I do not believe that a hypothetical .facebook, in which Facebook is the registry and its users are the registrants, falls into the SRSU category. Which is also pretty nuts, if you’re Facebook, forced to hand your brand over to the world’s domain name registrars.
4. The need for enhanced compliance efforts and the need for a detailed compliance plan in relation to the new gTLD program in general.
One principle that has come through quite clearly whilst lurking on the WG mailing list is that the degree of distrust between participants in this industry is matched only by the lack of confidence in ICANN’s ability to police bad actors effectively.
Domain name companies are masters of the loophole, and ICANN’s enforcement mechanisms have historically been slow enough that yesterday’s scandal often becomes today’s standard practice.
This sums it up pretty well:
Some members feel that loosening vertical integration/ownership controls may let the proverbial “genie out of the bottle that can’t be put back” should competitive harms result in the marketplace. Others believe that adopting restrictions on vertical integration or cross ownership is the wrong approach altogether, and that the focus should be on protecting against harms, and providing sanctions where harms take place.
The WG currently has six policy proposals on the table, which vary from the “no VI allowed” of the current Draft Applicant Guidebook to “some VI allowed” to “full VI allowed”.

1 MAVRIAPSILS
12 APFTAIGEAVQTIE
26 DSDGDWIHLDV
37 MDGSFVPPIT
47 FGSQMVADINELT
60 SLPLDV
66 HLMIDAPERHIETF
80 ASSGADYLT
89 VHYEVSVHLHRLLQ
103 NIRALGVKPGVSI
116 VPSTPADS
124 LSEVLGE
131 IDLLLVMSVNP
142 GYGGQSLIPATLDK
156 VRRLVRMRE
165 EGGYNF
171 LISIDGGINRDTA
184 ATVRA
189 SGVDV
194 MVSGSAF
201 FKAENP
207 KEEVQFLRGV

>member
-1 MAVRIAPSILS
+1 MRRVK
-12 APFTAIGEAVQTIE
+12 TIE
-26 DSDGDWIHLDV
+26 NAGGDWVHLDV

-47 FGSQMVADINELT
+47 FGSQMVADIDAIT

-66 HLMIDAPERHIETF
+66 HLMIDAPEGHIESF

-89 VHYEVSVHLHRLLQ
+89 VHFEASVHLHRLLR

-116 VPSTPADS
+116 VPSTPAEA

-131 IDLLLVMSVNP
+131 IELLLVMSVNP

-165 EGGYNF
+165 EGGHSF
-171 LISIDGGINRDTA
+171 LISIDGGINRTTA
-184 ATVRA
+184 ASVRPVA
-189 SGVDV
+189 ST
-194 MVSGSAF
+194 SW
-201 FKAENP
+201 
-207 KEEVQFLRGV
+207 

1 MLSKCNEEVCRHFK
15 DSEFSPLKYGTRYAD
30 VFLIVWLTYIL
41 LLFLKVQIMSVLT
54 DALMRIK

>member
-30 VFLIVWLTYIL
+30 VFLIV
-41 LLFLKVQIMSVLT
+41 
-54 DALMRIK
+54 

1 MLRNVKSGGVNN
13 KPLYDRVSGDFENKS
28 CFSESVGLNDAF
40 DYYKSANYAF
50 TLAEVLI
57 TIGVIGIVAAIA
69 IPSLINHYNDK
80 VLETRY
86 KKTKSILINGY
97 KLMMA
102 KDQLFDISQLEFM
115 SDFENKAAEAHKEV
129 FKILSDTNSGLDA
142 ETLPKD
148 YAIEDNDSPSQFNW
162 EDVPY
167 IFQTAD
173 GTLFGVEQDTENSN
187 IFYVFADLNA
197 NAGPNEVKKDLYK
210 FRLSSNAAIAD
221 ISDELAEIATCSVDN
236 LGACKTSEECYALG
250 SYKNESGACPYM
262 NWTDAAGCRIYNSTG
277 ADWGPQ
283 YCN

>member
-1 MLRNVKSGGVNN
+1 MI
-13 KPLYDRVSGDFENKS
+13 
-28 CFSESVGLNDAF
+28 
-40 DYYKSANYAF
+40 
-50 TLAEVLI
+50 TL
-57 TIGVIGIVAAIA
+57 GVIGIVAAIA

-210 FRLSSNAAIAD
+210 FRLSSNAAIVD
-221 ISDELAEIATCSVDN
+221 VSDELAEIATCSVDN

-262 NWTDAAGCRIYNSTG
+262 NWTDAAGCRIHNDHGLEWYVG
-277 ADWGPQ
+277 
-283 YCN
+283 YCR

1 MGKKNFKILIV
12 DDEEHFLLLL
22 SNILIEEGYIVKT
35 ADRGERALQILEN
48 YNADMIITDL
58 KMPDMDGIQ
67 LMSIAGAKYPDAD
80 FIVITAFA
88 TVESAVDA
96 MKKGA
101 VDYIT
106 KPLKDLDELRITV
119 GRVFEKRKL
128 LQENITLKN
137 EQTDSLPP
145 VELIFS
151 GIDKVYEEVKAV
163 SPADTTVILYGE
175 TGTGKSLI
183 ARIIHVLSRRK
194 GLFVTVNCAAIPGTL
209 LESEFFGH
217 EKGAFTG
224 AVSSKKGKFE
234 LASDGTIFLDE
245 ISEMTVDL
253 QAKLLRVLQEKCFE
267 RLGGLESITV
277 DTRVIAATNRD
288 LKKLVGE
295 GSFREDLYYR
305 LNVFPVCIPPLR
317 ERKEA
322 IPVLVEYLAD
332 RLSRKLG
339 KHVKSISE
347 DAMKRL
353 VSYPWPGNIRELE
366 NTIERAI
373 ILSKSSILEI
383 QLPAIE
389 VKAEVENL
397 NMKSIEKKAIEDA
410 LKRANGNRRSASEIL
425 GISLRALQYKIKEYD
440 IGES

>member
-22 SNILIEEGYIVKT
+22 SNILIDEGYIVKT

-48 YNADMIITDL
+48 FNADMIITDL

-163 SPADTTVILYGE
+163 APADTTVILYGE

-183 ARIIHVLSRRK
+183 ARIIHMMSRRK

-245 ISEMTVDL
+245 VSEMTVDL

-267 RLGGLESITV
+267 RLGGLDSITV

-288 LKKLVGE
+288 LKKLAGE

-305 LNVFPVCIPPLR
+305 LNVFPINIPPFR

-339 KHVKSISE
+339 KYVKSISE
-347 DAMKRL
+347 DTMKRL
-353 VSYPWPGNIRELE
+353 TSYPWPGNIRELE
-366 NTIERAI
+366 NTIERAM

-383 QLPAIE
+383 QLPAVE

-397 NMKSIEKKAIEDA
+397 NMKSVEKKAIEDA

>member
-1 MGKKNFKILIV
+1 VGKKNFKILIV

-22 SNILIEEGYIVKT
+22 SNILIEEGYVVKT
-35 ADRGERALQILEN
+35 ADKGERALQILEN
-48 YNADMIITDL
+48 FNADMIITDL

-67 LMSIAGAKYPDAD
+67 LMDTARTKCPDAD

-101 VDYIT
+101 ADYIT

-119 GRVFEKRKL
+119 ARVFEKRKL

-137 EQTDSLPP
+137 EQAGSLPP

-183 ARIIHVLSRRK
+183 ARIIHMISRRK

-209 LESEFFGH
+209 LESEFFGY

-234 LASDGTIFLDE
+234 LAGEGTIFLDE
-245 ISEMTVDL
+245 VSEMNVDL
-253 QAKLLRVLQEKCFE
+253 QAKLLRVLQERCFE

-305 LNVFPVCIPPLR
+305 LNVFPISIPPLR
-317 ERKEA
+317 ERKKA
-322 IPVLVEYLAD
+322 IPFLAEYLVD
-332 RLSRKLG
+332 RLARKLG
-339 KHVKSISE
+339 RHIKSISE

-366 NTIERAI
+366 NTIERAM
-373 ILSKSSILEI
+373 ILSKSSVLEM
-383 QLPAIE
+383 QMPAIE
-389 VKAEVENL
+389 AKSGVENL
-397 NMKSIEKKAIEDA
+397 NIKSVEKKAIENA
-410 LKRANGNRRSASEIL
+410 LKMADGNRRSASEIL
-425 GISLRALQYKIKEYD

There was a poll of WG members a few weeks back, to see which proposal had most support. It was inconclusive, but it left three proposals clearly in the lead.
The so-called Free Trade proposal, which advocates no limits on cross ownership, was originally authored by Sivasubramanian Muthusamy of ISOC India Chennai.
The proposal as it currently stands puts the focus on ICANN troubleshooting undesirable activities through compliance programs rather than ownership restrictions.
Opposed, a proposal known as RACK+, offered up primarily by Afilias, some of its partners, and Go Daddy, favours a much more restrictive policy that is more aligned with business models established under the last ten years of gTLDs dominated by .com.
RACK+ would impose a 15% ownership limit between registries, registrars and registry service operators, ostensibly in order to prevent registrars abusing privileged registry data.
But under RACK+, all TLDs, including .brands and obscure community TLDs, would be obliged to accept registrations only through ICANN registrars, on a non-discriminatory basis.